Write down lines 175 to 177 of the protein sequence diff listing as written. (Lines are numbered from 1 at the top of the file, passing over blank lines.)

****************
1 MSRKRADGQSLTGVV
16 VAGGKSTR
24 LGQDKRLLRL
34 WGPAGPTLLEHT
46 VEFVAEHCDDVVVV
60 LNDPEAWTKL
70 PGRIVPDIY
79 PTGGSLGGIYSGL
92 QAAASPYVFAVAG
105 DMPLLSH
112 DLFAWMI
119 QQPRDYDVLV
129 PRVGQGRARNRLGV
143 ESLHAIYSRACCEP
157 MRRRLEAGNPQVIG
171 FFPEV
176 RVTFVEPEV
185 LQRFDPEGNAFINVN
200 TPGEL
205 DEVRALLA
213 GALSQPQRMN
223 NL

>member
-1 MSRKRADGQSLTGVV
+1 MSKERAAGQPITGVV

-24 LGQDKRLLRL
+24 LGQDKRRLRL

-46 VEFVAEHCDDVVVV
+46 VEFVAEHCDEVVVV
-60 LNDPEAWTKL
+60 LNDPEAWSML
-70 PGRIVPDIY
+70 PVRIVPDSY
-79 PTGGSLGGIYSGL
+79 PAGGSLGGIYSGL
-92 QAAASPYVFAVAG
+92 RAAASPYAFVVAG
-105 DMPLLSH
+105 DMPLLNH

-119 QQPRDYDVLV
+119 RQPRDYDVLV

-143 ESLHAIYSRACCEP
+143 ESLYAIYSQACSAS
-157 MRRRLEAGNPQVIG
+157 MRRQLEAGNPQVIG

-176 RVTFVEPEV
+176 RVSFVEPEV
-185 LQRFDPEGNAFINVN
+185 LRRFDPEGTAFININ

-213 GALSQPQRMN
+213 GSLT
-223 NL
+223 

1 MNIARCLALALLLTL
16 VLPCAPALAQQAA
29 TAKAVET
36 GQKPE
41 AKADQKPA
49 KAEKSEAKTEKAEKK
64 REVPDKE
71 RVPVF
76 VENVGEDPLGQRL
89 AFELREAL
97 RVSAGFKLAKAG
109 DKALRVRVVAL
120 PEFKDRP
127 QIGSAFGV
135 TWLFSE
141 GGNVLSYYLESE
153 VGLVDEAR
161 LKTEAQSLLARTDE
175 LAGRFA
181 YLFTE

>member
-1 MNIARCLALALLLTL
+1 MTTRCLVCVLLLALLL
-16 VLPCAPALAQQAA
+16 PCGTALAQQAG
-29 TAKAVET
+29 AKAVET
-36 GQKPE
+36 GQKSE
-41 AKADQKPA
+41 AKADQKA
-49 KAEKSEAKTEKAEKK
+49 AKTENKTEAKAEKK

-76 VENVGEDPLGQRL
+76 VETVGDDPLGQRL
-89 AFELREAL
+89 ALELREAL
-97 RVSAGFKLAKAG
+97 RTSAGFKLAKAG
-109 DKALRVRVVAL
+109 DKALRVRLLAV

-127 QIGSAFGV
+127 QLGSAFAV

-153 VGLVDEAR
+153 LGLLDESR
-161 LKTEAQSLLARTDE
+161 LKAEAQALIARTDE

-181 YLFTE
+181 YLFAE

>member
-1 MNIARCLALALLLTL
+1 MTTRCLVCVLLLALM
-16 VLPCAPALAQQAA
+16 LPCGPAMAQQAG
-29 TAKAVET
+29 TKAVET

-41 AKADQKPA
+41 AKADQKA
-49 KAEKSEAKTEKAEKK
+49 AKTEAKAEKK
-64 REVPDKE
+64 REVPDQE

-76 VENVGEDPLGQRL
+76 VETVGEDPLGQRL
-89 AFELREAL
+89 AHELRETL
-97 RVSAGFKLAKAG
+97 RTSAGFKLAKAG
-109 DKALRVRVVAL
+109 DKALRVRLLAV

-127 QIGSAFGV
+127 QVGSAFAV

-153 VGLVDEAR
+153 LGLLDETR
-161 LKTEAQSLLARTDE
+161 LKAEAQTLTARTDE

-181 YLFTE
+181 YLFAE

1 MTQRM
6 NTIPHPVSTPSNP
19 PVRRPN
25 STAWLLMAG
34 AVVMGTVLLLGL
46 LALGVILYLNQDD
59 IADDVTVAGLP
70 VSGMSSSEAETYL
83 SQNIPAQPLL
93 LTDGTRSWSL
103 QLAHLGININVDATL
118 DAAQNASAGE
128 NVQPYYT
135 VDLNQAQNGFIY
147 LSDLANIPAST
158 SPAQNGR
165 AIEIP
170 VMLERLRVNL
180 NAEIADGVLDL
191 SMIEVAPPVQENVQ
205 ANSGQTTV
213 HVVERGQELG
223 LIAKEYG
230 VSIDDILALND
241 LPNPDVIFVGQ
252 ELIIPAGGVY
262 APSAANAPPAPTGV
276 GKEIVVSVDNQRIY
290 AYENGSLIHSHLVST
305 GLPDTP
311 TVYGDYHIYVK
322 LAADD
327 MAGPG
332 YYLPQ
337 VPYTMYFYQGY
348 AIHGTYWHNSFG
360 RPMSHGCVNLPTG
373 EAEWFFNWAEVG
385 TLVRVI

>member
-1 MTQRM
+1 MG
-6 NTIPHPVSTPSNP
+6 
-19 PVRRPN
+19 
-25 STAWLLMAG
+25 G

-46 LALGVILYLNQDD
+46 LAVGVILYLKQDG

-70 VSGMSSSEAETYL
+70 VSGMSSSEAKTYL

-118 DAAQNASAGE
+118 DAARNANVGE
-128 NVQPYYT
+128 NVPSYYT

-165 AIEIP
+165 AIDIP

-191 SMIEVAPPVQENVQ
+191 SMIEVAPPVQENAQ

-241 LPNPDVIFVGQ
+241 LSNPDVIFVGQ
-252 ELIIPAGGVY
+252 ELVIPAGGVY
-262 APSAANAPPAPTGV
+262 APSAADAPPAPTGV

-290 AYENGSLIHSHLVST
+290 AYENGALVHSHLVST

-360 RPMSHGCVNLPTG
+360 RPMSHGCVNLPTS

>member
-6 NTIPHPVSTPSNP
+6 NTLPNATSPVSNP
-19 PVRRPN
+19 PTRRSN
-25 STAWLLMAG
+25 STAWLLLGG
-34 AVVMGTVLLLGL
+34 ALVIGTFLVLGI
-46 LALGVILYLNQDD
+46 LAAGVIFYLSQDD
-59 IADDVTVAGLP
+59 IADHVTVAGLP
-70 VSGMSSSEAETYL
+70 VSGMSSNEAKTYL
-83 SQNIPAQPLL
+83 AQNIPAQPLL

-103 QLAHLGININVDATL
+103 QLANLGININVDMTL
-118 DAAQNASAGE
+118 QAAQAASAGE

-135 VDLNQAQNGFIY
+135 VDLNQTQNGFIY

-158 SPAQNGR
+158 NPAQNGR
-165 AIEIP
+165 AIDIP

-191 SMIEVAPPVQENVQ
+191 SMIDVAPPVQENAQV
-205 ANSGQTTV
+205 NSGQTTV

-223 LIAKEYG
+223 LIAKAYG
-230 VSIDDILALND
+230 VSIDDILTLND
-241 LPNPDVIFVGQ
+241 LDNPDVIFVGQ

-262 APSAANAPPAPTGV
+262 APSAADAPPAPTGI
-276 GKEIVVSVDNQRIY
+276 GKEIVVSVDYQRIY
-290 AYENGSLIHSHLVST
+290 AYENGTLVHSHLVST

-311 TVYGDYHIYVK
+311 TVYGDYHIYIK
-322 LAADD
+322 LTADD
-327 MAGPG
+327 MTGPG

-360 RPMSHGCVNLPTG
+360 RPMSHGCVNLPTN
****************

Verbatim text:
+6 
-19 PVRRPN
+19 